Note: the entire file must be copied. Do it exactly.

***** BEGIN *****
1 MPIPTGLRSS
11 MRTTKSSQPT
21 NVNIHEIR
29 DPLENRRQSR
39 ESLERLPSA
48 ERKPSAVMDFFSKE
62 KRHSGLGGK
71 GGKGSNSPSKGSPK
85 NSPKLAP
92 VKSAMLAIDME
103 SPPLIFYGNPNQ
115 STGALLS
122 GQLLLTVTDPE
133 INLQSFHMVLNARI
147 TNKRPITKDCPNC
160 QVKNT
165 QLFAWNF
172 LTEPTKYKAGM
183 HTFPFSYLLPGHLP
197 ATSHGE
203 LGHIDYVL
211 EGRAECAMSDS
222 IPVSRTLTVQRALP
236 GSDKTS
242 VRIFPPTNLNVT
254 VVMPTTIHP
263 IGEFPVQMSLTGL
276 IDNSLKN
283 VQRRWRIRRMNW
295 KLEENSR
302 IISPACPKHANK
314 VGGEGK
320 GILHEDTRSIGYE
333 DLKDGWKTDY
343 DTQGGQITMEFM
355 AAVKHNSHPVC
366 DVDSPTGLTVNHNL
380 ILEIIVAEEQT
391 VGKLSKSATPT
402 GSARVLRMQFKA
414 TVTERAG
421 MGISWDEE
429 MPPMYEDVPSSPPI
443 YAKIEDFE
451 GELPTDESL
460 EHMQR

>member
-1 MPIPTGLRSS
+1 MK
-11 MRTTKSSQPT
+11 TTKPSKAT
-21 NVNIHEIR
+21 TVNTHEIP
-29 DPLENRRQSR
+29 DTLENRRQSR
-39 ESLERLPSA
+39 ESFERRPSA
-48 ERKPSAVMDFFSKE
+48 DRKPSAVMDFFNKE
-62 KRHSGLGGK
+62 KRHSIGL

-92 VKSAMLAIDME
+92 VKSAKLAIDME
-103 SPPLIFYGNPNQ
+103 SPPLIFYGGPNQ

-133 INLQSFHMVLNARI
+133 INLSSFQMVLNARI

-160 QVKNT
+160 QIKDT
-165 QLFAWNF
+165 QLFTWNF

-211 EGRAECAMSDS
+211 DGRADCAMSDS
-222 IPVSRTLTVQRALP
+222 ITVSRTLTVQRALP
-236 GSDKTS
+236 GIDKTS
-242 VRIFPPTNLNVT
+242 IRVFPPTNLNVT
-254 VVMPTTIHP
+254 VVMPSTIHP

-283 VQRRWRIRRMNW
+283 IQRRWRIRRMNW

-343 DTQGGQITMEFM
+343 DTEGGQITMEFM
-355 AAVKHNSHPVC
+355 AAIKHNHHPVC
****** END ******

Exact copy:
1 MPIPTGLRSS
11 MRTTKSSQPT
21 NVNIHEIR
29 DPLENRRQSR
39 ESLERLPSA
48 ERKPSAVMDFFSKE
62 KRHSGLGGK
71 GGKGSNSPSKGSPK
85 NSPKLAP
92 VKSAMLAIDME
103 SPPLIFYGNPNQ
115 STGALLS
122 GQLLLTVTDPE
133 INLQSFHMVLNARI
147 TNKRPITKDCPNC
160 QVKNT
165 QLFAWNF
172 LTEPTKYKAGM
183 HTFPFSYLLPGHLP
197 ATSHGE
203 LGHIDYVL
211 EGRAECAMSDS
222 IPVSRTLTVQRALP
236 GSDKTS
242 VRIFPPTNLNVT
254 VVMPTTIHP
263 IGEFPVQMSLTGL
276 IDNSLKN
283 VQRRWRIRRMNW
295 KLEENSR
302 IISPACPKHANK
314 VGGEGK
320 GILHEDTRSIGYE
333 DLKDGWKTDY
343 DTQGGQITMEFM
355 AAVKHNSHPVC
366 DVDSPTGLTVNHNL
380 ILEIIVAEEQT
391 VGKLSKSATPT
402 GSARVLRMQFKA
414 TVTERAG
421 MGISWDEE
429 MPPMYEDVPSSPPI
443 YAKIEDFE
451 GELPTDESL
460 EHMQR

>member
-1 MPIPTGLRSS
+1 MK
-11 MRTTKSSQPT
+11 TTKPSKAT
-21 NVNIHEIR
+21 TVNTHEIP
-29 DPLENRRQSR
+29 DTLENRRQSR
-39 ESLERLPSA
+39 ESFERRPSA
-48 ERKPSAVMDFFSKE
+48 DRKPSAVMDFFNKE
-62 KRHSGLGGK
+62 KRHSIGL

-92 VKSAMLAIDME
+92 VKSAKLAIDME
-103 SPPLIFYGNPNQ
+103 SPPLIFYGGPNQ

-133 INLQSFHMVLNARI
+133 INLSSFQMVLNARI

-160 QVKNT
+160 QIKDT
-165 QLFAWNF
+165 QLFTWNF

-211 EGRAECAMSDS
+211 DGRADCAMSDS
-222 IPVSRTLTVQRALP
+222 ITVSRTLTVQRALP
-236 GSDKTS
+236 GIDKTS
-242 VRIFPPTNLNVT
+242 IRVFPPTNLNVT
-254 VVMPTTIHP
+254 VVMPSTIHP

-283 VQRRWRIRRMNW
+283 IQRRWRIRRMNW

-343 DTQGGQITMEFM
+343 DTEGGQITMEFM
-355 AAVKHNSHPVC
+355 AAIKHNHHPVC